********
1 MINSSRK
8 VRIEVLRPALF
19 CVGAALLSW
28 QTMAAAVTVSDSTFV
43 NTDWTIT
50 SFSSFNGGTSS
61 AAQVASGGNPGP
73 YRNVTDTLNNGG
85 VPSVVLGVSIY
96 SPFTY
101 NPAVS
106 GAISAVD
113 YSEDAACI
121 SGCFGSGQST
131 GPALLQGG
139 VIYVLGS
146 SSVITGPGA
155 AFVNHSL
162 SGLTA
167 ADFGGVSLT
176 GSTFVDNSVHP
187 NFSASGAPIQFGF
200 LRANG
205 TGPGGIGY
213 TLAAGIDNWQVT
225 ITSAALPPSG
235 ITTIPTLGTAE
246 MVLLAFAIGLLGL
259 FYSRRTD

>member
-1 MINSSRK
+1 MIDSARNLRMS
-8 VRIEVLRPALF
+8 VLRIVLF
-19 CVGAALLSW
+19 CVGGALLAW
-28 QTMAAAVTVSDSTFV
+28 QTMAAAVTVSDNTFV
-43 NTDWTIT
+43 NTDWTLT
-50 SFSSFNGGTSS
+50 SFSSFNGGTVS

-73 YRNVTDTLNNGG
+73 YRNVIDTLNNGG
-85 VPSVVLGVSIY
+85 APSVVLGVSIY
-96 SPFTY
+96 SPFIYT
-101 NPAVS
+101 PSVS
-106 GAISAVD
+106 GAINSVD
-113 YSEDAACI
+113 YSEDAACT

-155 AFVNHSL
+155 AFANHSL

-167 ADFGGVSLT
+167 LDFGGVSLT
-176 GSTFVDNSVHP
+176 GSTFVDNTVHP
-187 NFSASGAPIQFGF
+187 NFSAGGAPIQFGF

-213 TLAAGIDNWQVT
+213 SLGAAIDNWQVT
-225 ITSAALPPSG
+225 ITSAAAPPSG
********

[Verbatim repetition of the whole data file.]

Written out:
1 MINSSRK
8 VRIEVLRPALF
19 CVGAALLSW
28 QTMAAAVTVSDSTFV
43 NTDWTIT
50 SFSSFNGGTSS
61 AAQVASGGNPGP
73 YRNVTDTLNNGG
85 VPSVVLGVSIY
96 SPFTY
101 NPAVS
106 GAISAVD
113 YSEDAACI
121 SGCFGSGQST
131 GPALLQGG
139 VIYVLGS
146 SSVITGPGA
155 AFVNHSL
162 SGLTA
167 ADFGGVSLT
176 GSTFVDNSVHP
187 NFSASGAPIQFGF
200 LRANG
205 TGPGGIGY
213 TLAAGIDNWQVT
225 ITSAALPPSG
235 ITTIPTLGTAE
246 MVLLAFAIGLLGL
259 FYSRRTD

>member
-1 MINSSRK
+1 MIDSARNLRMS
-8 VRIEVLRPALF
+8 VLRIVLF
-19 CVGAALLSW
+19 CVGGALLAW
-28 QTMAAAVTVSDSTFV
+28 QTMAAAVTVSDNTFV
-43 NTDWTIT
+43 NTDWTLT
-50 SFSSFNGGTSS
+50 SFSSFNGGTVS

-73 YRNVTDTLNNGG
+73 YRNVIDTLNNGG
-85 VPSVVLGVSIY
+85 APSVVLGVSIY
-96 SPFTY
+96 SPFIYT
-101 NPAVS
+101 PSVS
-106 GAISAVD
+106 GAINSVD
-113 YSEDAACI
+113 YSEDAACT

-155 AFVNHSL
+155 AFANHSL

-167 ADFGGVSLT
+167 LDFGGVSLT
-176 GSTFVDNSVHP
+176 GSTFVDNTVHP
-187 NFSASGAPIQFGF
+187 NFSAGGAPIQFGF

-213 TLAAGIDNWQVT
+213 SLGAAIDNWQVT
-225 ITSAALPPSG
+225 ITSAAAPPSG